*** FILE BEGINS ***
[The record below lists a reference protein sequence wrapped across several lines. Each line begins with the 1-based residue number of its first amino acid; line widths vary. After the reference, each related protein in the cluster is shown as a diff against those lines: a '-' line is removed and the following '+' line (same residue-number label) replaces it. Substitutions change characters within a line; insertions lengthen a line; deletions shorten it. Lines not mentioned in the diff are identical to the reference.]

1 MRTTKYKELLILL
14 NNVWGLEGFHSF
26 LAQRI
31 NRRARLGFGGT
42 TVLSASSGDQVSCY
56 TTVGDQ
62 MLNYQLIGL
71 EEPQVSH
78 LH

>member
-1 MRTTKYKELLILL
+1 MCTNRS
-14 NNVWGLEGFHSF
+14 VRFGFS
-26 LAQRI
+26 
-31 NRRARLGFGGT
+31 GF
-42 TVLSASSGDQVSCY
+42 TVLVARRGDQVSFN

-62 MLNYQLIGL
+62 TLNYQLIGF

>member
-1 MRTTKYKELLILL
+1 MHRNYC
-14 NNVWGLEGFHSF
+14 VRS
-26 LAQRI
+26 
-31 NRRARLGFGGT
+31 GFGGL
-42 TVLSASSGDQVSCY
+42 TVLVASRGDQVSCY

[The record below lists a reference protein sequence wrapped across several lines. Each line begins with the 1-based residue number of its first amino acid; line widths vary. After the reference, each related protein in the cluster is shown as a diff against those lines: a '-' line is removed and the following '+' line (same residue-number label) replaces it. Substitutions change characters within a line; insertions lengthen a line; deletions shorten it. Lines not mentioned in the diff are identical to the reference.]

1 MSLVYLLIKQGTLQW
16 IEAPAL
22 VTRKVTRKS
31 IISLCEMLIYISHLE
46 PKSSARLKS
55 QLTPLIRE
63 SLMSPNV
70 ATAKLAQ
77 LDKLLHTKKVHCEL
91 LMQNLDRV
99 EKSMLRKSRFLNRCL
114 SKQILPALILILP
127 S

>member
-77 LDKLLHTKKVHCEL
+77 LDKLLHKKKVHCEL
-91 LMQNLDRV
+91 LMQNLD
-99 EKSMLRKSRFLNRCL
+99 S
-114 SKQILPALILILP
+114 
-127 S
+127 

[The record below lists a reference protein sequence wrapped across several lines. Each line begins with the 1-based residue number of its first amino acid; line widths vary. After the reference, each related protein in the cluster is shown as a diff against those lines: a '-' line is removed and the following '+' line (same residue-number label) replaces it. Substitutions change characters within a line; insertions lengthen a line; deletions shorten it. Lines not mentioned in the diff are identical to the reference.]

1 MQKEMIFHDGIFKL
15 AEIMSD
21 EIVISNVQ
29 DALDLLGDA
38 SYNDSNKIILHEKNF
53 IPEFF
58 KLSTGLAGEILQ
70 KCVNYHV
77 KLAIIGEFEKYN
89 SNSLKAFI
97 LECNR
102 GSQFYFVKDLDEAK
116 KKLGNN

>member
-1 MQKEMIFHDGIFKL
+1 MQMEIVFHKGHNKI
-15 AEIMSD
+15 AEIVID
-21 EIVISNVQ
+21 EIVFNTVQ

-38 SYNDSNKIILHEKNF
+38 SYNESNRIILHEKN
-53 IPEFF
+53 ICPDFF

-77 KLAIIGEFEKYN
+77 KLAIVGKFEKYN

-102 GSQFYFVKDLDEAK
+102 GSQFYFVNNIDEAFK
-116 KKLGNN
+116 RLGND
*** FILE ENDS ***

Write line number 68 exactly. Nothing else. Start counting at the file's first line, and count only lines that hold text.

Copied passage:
70 KCVNYHV